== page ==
They are the things you want to do but don’t know if you can. The things you are even afraid to admit you want to try — even to the people you trust the very most. You will get to them “someday.” At least, that’s what you tell yourself. But do you really mean it?
I have encountered many writers over the years who walk around carrying guilt, shame, and frustration because of the things they have not done. It sounds so simple to think you could just say: “Well, it’s not too late — you still have time. Go for it!” But as inspirational as this can be for some, it does not fix the “someday” problem.
In order to fix that, you not only have to know what your go-to excuses are: You also have to figure out what you are going to do to quiet them down. The truth is, excuses will almost always be around, lurking in the shadows, waiting until you have a weak moment to spring up and remind you how scared or inexperienced you might be.
Waiting isn’t going to help you heal from all the time you have spent not doing what you want to do. It’s time to put together an action plan and put your ideas into words for real — whether you think you are ready to do so or not.
So, be honest: What’s your excuse — and what are you going to do about it? We have all made them in the past and will likely make plenty of them again. I have been putting off editing the first draft of my novel for months because I know it is going to be hard and I … well, honestly? I’ve been lazy, and that’s no one else’s fault. Only mine.
So what I need to do — at the start of the New Year, because I have a lot of writing to do between now and then and there really is not time for editing and revisions quite yet (my reason) — is set a start date and a deadline and commit to editing one section or chapter a day until my first run-through is done. I have dealt with laziness before, and I have learned that the best way for me to combat it is to make a plan that’s as simple as possible and stick with it as best I can.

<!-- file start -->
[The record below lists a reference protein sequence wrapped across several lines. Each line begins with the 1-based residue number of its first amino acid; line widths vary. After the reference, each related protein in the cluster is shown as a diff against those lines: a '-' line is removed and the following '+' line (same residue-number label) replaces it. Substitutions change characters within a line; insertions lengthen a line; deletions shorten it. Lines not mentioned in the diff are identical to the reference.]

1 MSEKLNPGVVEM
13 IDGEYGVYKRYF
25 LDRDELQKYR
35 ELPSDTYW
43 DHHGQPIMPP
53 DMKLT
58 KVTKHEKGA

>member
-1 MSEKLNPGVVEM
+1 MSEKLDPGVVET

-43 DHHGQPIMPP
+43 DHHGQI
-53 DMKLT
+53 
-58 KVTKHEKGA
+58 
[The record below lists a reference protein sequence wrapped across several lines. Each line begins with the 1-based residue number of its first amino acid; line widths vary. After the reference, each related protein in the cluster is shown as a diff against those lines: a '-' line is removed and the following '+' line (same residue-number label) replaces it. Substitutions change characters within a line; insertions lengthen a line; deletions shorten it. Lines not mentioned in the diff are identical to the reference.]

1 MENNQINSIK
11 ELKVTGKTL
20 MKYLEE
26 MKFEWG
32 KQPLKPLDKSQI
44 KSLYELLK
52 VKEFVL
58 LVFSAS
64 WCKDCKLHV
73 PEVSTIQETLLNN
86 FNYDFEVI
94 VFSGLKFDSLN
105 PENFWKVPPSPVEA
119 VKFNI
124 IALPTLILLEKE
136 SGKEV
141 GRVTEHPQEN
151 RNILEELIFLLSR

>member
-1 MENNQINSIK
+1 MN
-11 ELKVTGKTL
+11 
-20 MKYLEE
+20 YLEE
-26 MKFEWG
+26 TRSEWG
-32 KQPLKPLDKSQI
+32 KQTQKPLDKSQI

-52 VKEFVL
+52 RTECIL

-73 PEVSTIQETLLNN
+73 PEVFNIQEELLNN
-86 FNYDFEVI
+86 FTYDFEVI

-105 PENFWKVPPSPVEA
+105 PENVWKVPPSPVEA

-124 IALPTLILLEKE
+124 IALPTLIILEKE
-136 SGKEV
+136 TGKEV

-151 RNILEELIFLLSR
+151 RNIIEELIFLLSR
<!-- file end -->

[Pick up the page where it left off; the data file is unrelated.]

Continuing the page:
You need to do the same thing I just did with your excuses — especially if you are really committed to meeting whatever writing goals you have set for yourself (or will set very soon). Admit what they are and come up with a plan to begin the fight against them.
For you, it might be a little more complicated than countering pure laziness. And that’s okay. Even coming up with a plan to improve your personal creative process takes time and effort. But even if you don’t necessarily consider yourself a planner, you might be surprised how much putting together action steps can actually help motivate you to get started … instead of continuing to put it off for many more months or even years.
Leave your excuses at the door. Find your writing space, enter it (excuses not allowed!), sit down, and get to writing. It will feel a lot harder than it probably is. You will more often than not build up expectations of how hard it’s going to be before you even start, only to realize it’s much easier once you actually get going.
If it helps, feel free to share your excuses for not writing in the comments. This is a judgment free zone, at least where I’m concerned. I am here to help, not point fingers and shake my head. Remember, I have made plenty of excuses in the past. Don’t dwell on that. Dwell on what you are going to do to change the way things are — and don’t wait! Get started now. You can do it.
Meg is the creator of Novelty Revisions, dedicated to helping writers put their ideas into words. She is a staff writer with The Cheat Sheet, a freelance editor and writer, and a 10-time NaNoWriMo winner. Follow Meg on Twitter for tweets about writing, food and nerdy things.
2 thoughts on “Writers: Leave Your Excuses At the Door”
Great post, I needed to see this today! <3 x
Reblogged this on Author Don Massenzio and commented:
Check out this post from the Novelty Revisions blog with the topic: Writers: Leave Your Excuses At the Door